He plans to increase the size of the El Arish port to facilitate an
export economy, expand agricultural production in the coastal
areas, build heavy (sand glass, marble and limestone) industries in
central Sinai and the industrial zone in El Arish to process the
raw materials and keep a higher percentage of the value chain in

CAIRO 00000249 002 OF 005

Sinai. El Arish MP XXXXXXXXXXXX (protect) and XXXXXXXXXXXX (protect), of the Bedouin Desert Association, said Governor Mowafi is educated on the Sinai Bedouin and wants to engage with them unlike the previous Governor, whom they described as fixated on military control.

Local Leaders Question Cairo's Commitment

4. (S/NF) MP El Kassas and Dr. Reda Abu Hatab, sociological advisor
to the past six North Sinai Governors, told us Cairo is "ignorant
of Bedouin culture" and its use of the Egyptian police and military
to "control the population" rather than engaging in dialogue with
the Bedouin sheikhs is counterproductive. MP Abu Harb said the
extreme security measures used to control Sinai makes people feel
like they are "under siege." He said the people in Sinai want
security, but the tactics of Egyptian security only make them angry
and dissatisfied.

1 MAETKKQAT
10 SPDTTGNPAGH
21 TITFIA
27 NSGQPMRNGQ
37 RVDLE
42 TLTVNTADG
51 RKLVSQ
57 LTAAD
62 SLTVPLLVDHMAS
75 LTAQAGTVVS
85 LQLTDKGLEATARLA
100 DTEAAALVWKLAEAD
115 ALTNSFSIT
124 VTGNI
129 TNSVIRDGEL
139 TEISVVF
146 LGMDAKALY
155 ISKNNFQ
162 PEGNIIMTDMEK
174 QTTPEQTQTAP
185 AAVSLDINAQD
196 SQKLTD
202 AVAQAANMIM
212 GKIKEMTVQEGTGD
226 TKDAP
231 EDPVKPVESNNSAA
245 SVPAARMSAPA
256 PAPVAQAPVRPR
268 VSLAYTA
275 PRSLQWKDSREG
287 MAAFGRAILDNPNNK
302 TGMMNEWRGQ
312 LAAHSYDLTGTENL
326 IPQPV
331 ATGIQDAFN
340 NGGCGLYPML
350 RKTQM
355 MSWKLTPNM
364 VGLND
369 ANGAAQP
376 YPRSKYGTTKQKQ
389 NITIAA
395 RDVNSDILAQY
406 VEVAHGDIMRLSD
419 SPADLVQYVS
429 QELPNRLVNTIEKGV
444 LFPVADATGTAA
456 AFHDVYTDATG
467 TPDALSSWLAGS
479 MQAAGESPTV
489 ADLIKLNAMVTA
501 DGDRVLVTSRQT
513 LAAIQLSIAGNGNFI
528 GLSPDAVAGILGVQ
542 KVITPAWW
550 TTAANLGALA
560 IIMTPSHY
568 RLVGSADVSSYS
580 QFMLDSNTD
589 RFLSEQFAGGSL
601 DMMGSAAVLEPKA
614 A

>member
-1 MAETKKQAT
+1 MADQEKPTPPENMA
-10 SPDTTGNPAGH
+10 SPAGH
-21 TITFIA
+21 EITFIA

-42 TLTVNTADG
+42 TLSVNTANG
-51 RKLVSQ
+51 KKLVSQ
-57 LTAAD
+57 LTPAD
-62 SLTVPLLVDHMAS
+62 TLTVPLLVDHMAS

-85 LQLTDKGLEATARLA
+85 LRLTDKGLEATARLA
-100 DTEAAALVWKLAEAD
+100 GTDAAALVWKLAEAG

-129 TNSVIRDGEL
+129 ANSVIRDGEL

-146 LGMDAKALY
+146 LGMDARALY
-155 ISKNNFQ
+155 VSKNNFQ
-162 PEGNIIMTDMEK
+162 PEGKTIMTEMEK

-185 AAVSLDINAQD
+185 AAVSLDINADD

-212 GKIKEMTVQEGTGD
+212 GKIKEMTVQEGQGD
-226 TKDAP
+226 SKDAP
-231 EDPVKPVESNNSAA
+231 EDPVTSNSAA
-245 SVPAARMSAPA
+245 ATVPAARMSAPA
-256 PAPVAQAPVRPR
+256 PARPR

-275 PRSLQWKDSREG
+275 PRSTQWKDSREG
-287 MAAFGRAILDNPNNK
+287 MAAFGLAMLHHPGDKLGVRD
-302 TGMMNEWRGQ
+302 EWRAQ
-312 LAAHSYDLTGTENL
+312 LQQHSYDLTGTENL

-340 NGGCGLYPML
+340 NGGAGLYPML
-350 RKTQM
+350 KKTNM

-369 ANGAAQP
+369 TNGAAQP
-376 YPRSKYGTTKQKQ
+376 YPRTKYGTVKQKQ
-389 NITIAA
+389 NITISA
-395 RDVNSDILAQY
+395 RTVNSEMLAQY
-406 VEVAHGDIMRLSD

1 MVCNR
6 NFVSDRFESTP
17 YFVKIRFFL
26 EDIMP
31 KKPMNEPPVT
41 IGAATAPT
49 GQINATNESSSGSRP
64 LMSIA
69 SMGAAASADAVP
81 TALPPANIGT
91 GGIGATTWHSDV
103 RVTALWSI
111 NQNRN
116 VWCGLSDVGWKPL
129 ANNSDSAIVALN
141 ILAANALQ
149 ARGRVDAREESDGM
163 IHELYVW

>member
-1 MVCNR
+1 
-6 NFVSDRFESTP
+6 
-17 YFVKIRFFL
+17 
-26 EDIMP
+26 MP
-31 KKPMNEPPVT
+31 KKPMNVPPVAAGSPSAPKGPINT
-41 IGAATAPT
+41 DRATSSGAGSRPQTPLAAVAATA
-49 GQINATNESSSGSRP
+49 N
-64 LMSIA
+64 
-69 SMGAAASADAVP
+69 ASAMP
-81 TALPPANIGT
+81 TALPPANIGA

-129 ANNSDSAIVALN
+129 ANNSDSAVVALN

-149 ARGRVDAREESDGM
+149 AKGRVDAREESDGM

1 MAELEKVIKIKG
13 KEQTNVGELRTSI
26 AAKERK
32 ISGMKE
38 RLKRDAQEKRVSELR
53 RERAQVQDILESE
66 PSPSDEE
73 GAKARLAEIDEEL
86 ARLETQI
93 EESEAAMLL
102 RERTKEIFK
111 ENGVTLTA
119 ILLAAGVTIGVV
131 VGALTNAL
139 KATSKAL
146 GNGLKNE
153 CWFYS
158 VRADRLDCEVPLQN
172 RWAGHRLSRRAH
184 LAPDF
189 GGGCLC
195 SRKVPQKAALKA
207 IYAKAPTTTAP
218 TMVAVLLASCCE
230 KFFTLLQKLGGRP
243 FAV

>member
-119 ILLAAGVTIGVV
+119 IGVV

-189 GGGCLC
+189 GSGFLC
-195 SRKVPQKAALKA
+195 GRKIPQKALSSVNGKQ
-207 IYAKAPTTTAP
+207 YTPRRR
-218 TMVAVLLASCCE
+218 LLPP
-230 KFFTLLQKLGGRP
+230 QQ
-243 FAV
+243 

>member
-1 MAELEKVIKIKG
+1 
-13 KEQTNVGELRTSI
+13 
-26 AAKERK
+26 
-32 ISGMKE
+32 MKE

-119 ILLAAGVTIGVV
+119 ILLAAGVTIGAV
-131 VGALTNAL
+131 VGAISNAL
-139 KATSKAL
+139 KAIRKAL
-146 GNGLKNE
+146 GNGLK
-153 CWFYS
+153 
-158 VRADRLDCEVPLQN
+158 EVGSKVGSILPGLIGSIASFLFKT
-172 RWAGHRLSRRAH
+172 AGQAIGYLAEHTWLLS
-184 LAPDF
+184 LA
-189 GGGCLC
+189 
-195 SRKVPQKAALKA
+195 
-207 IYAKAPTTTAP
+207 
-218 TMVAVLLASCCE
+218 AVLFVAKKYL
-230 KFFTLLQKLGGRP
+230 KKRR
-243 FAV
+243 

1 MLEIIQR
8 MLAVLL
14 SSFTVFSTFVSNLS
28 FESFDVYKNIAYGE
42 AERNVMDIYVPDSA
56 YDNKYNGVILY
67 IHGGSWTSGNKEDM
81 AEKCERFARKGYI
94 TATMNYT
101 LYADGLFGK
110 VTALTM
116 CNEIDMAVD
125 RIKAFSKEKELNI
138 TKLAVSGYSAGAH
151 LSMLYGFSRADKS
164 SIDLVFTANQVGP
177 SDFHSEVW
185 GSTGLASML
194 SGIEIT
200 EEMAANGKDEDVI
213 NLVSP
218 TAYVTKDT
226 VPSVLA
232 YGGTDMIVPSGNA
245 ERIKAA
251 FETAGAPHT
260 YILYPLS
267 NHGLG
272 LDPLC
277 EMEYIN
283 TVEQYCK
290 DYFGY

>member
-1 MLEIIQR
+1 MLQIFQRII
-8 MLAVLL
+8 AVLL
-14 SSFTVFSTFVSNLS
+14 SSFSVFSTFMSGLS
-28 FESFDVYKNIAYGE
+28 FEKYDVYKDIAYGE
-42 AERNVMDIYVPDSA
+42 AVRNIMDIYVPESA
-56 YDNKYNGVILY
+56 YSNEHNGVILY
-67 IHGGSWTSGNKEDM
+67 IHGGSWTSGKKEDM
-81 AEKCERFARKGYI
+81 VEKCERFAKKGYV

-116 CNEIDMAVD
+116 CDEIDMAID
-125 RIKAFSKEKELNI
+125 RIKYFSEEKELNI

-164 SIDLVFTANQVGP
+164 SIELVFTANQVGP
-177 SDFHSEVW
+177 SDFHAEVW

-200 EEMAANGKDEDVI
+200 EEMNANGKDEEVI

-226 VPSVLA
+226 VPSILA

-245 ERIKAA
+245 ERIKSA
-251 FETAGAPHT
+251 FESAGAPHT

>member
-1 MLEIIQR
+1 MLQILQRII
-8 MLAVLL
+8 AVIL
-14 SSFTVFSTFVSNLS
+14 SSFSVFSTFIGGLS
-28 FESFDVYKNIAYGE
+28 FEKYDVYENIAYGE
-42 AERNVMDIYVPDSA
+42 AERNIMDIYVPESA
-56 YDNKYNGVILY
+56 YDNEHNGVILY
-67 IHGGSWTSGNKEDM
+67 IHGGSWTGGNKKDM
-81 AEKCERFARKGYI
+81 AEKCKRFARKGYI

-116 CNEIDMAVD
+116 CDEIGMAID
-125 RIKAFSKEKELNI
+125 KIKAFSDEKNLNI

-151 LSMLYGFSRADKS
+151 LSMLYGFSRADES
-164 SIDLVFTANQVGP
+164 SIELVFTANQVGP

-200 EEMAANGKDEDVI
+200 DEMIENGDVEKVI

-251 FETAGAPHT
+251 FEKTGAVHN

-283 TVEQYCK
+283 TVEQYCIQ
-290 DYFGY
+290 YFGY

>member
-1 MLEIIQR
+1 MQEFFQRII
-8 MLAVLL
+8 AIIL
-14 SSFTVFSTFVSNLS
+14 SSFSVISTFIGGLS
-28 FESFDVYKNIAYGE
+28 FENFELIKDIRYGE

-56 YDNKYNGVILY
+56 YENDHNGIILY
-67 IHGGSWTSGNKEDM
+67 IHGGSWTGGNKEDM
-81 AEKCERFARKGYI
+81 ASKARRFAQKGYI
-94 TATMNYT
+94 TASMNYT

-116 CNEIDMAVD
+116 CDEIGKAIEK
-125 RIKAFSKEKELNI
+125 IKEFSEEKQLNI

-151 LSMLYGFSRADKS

Economic Development to Resolve Sinai's Problems

5. (C) Bedouin MPs XXXXXXXXXXXX (protect), XXXXXXXXXXXX (protect) and XXXXXXXXXXXX (protect) told us that comprehensive economic
development is the solution to resolving Sinai's problems including
providing security, eliminating smuggling and controlling
terrorism. XXXXXXXXXXXX and XXXXXXXXXXXX said the inability to attract capital to the Sinai/Gaza/Israel border area limits growth in
Sheikh Zoweid and Rafah. (Note: Sheikh Zoweid and Rafah have
predominately Bedouin and Palestinian populations and are the
location for many of the tunnels that supply Gaza. End Note). MP XXXXXXXXXXXX and El Arish local councilman XXXXXXXXXXXX (protect) said economic development efforts should target the youth because they are the most affected by unemployment and the most prone to anger and violence. XXXXXXXXXXXX believes "economic investment will bring

6. (C) XXXXXXXXXXXX and XXXXXXXXXXXX told us the northern coastal areas of Bir El Abd, El Arish, Shaykh Zoweid and Rafah produce olives,
tomatoes and fruits, but need processing plants to convert these
products into higher end oils, sauces and juices for export.
Abdallah Qandil, a local councilman from Bir Hasana in central
Sinai supports the idea of an industrial zone and expanded seaport
because central Sinai's mineral resources are currently either sent
to Cairo for processing or exported as raw materials so much of
their potential value to Sinai is lost.

Water Needed to Sustain Agriculture Development

7. (C) MP Al Roqei told us that that sustainable development should
focus on a "community and family approach" to agriculture and
animal husbandry since most Sinai Bedouin are either farmers or
herders. He said water is needed for both industries to succeed. Al
Roqei also encouraged the development of the handicraft industry as
a way for Sinai Bedouin women to contribute to the family income.
Hamid and Hassan Al Qardouh, a local councilman from Nekhl in
central Sinai said projects in animal husbandry such as raising
rabbits to sell in Egyptian markets could create livelihoods for